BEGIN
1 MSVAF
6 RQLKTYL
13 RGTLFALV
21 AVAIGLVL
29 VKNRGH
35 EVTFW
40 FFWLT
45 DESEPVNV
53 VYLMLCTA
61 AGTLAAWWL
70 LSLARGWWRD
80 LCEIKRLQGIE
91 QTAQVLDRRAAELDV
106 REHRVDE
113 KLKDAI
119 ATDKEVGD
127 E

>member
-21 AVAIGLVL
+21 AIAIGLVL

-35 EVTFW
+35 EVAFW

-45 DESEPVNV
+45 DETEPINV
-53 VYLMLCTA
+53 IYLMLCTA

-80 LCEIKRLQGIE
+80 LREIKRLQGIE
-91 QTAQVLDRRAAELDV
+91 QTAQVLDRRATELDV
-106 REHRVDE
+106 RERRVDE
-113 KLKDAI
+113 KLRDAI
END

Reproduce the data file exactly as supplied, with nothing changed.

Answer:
1 MSVAF
6 RQLKTYL
13 RGTLFALV
21 AVAIGLVL
29 VKNRGH
35 EVTFW
40 FFWLT
45 DESEPVNV
53 VYLMLCTA
61 AGTLAAWWL
70 LSLARGWWRD
80 LCEIKRLQGIE
91 QTAQVLDRRAAELDV
106 REHRVDE
113 KLKDAI
119 ATDKEVGD
127 E

>member
-21 AVAIGLVL
+21 AIAIGLVL

-35 EVTFW
+35 EVAFW

-45 DESEPVNV
+45 DETEPINV
-53 VYLMLCTA
+53 IYLMLCTA

-80 LCEIKRLQGIE
+80 LREIKRLQGIE
-91 QTAQVLDRRAAELDV
+91 QTAQVLDRRATELDV
-106 REHRVDE
+106 RERRVDE
-113 KLKDAI
+113 KLRDAI